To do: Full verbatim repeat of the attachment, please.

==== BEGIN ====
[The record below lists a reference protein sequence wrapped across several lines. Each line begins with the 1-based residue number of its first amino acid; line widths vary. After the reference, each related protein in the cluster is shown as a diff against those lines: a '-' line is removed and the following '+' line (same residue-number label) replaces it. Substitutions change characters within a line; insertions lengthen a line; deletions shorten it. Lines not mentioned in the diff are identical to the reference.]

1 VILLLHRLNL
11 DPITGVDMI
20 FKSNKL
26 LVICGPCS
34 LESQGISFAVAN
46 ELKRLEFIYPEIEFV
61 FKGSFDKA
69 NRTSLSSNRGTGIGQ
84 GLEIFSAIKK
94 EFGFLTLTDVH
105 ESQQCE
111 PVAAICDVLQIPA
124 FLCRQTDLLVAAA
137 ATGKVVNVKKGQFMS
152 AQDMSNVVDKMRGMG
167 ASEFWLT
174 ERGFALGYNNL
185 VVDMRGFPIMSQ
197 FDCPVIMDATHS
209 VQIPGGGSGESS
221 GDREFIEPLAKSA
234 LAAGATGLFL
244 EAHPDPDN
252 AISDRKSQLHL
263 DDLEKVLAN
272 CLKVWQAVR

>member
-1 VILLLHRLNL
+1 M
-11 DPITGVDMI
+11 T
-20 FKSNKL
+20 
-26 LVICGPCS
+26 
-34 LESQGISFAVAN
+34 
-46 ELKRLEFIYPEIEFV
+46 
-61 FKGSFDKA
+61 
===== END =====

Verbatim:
[The record below lists a reference protein sequence wrapped across several lines. Each line begins with the 1-based residue number of its first amino acid; line widths vary. After the reference, each related protein in the cluster is shown as a diff against those lines: a '-' line is removed and the following '+' line (same residue-number label) replaces it. Substitutions change characters within a line; insertions lengthen a line; deletions shorten it. Lines not mentioned in the diff are identical to the reference.]

1 VILLLHRLNL
11 DPITGVDMI
20 FKSNKL
26 LVICGPCS
34 LESQGISFAVAN
46 ELKRLEFIYPEIEFV
61 FKGSFDKA
69 NRTSLSSNRGTGIGQ
84 GLEIFSAIKK
94 EFGFLTLTDVH
105 ESQQCE
111 PVAAICDVLQIPA
124 FLCRQTDLLVAAA
137 ATGKVVNVKKGQFMS
152 AQDMSNVVDKMRGMG
167 ASEFWLT
174 ERGFALGYNNL
185 VVDMRGFPIMSQ
197 FDCPVIMDATHS
209 VQIPGGGSGESS
221 GDREFIEPLAKSA
234 LAAGATGLFL
244 EAHPDPDN
252 AISDRKSQLHL
263 DDLEKVLAN
272 CLKVWQAVR

>member
-1 VILLLHRLNL
+1 M
-11 DPITGVDMI
+11 T
-20 FKSNKL
+20 
-26 LVICGPCS
+26 
-34 LESQGISFAVAN
+34 
-46 ELKRLEFIYPEIEFV
+46 
-61 FKGSFDKA
+61 